First, field goal percentage. I don’t recall so many teams in recent memory that were shooting near 50-percent as a unit (no, I’m not going to bring up the woeful free-throw shooting percentage—that’s a whole other issue). The solid “FG” numbers indicate a good deal of high percentage shots being taken, which is a direct result of good execution. We’re seeing quite a bit of quality passes, good pick & rolls (yes, it’s back in style again), solid picks and some all-around good play. You could argue that this is a result of shoddy defense, but when you look at the points allowed, most teams’ numbers are down from a year ago, indicating an improvement in defensive performance. As for teams that are giving up more points than normal, like Easton, the Rovers have played in four overtime games, including two that went into double overtime. With the extra periods, it inflates their per game averages. However, if you look at quarter by quarter numbers, you’ll find nearly every team is playing better defense.

Secondly, the turnover numbers. Local teams are bucking the trend of actually cutting down on the number of turnovers per game. This despite a few teams trying to play a more up-tempo style of basketball. Most teams over the last few years averaged in the mid-teens, but I’ve seen quite a few teams averaging ten or 11 turnovers per game, which also supports the theory that teams are taking better control of the basketball, and, therefore, the quality is up from recent years.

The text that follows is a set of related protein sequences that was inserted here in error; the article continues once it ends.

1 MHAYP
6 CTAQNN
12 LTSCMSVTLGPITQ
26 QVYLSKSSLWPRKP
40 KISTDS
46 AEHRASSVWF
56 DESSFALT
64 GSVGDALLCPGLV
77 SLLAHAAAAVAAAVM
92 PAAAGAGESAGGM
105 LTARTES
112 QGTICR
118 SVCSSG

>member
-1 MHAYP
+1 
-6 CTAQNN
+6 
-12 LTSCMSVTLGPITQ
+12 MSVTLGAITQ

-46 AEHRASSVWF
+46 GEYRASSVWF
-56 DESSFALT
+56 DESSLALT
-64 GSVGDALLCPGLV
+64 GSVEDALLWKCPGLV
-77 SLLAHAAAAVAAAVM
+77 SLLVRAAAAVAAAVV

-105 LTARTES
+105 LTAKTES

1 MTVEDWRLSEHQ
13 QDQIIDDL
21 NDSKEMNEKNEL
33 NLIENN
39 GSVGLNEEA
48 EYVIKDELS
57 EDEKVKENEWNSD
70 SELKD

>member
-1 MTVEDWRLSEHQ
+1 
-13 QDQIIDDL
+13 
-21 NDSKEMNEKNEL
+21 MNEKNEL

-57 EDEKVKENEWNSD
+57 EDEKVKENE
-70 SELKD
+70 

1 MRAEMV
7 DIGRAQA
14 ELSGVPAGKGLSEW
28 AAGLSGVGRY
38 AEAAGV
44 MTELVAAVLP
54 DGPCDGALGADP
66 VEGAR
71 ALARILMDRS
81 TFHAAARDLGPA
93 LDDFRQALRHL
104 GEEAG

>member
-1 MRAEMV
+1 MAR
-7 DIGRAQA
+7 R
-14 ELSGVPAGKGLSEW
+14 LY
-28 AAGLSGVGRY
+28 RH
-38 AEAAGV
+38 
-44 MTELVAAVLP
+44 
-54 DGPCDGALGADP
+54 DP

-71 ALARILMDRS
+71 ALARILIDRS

One other point that supports more quality basketball in both the boys and the girls basketball teams, is that of depth. We’re seeing quite a few teams, shall we say “missing” players for various reasons (let’s just say I’ve heard a number of stories why players are not available to play this winter). Injuries or otherwise, teams are having to use their bench quite a bit more. In fact, both the Bangor girls and boys teams were without key players last weekend. Yet they got outstanding efforts from their reserves & younger players, and even members of their JV squad, that stepped up and battled some very strong teams last week. With more and more teams going deeper to their bench and getting quality efforts, it’s clear that there is an upswing right now in the level of play here in the Lehigh Valley. (Bangor, by the way, will be guests on “SportsTalk” this Thursday at 6pm to talk about their season).

Do I see any one Lehigh Valley team knocking off the powerhouse programs from the Philadelphia area, or even some of the top teams from the western part of the state? Probably not. But it has made for an entertaining season thus far. Do you think high school basketball is improving, or are we continuing down a trend of playing more of a ‘playground’ style that a number of long-time local sports fans have been lamenting the last several years? Send your comments to us at rcnsportstalk@rcn.com & we’ll discuss on our upcoming shows.